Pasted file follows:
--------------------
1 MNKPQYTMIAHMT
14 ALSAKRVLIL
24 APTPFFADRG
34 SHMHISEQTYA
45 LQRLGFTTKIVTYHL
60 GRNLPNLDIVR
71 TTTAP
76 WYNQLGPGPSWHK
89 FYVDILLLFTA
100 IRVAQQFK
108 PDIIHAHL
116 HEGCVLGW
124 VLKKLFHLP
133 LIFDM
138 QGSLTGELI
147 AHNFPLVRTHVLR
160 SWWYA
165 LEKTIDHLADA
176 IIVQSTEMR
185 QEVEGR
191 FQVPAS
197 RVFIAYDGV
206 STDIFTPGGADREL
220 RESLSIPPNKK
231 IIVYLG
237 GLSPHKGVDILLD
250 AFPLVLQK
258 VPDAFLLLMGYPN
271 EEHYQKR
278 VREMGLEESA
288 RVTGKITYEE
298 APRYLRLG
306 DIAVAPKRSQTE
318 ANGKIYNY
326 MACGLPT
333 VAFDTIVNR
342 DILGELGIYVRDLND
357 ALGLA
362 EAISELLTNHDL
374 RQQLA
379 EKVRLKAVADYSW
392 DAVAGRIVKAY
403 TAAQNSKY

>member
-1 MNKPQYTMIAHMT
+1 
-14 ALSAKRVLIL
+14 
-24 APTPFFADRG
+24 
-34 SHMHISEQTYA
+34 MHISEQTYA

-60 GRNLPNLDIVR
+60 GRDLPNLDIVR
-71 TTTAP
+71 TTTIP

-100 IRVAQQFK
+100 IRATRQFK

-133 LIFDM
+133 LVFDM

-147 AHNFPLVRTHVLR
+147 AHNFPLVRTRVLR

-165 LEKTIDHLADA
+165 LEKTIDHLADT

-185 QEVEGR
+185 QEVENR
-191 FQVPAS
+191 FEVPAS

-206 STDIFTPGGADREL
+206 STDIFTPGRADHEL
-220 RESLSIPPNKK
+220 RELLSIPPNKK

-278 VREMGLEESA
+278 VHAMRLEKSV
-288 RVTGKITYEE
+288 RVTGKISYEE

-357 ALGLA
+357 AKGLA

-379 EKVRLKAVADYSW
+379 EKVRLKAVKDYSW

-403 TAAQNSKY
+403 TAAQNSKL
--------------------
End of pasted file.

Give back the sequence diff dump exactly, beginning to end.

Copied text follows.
1 MNKPQYTMIAHMT
14 ALSAKRVLIL
24 APTPFFADRG
34 SHMHISEQTYA
45 LQRLGFTTKIVTYHL
60 GRNLPNLDIVR
71 TTTAP
76 WYNQLGPGPSWHK
89 FYVDILLLFTA
100 IRVAQQFK
108 PDIIHAHL
116 HEGCVLGW
124 VLKKLFHLP
133 LIFDM
138 QGSLTGELI
147 AHNFPLVRTHVLR
160 SWWYA
165 LEKTIDHLADA
176 IIVQSTEMR
185 QEVEGR
191 FQVPAS
197 RVFIAYDGV
206 STDIFTPGGADREL
220 RESLSIPPNKK
231 IIVYLG
237 GLSPHKGVDILLD
250 AFPLVLQK
258 VPDAFLLLMGYPN
271 EEHYQKR
278 VREMGLEESA
288 RVTGKITYEE
298 APRYLRLG
306 DIAVAPKRSQTE
318 ANGKIYNY
326 MACGLPT
333 VAFDTIVNR
342 DILGELGIYVRDLND
357 ALGLA
362 EAISELLTNHDL
374 RQQLA
379 EKVRLKAVADYSW
392 DAVAGRIVKAY
403 TAAQNSKY

>member
-1 MNKPQYTMIAHMT
+1 
-14 ALSAKRVLIL
+14 
-24 APTPFFADRG
+24 
-34 SHMHISEQTYA
+34 MHISEQTYA

-60 GRNLPNLDIVR
+60 GRDLPNLDIVR
-71 TTTAP
+71 TTTIP

-100 IRVAQQFK
+100 IRATRQFK

-133 LIFDM
+133 LVFDM

-147 AHNFPLVRTHVLR
+147 AHNFPLVRTRVLR

-165 LEKTIDHLADA
+165 LEKTIDHLADT

-185 QEVEGR
+185 QEVENR
-191 FQVPAS
+191 FEVPAS

-206 STDIFTPGGADREL
+206 STDIFTPGRADHEL
-220 RESLSIPPNKK
+220 RELLSIPPNKK

-278 VREMGLEESA
+278 VHAMRLEKSV
-288 RVTGKITYEE
+288 RVTGKISYEE

-357 ALGLA
+357 AKGLA

-379 EKVRLKAVADYSW
+379 EKVRLKAVKDYSW

-403 TAAQNSKY
+403 TAAQNSKL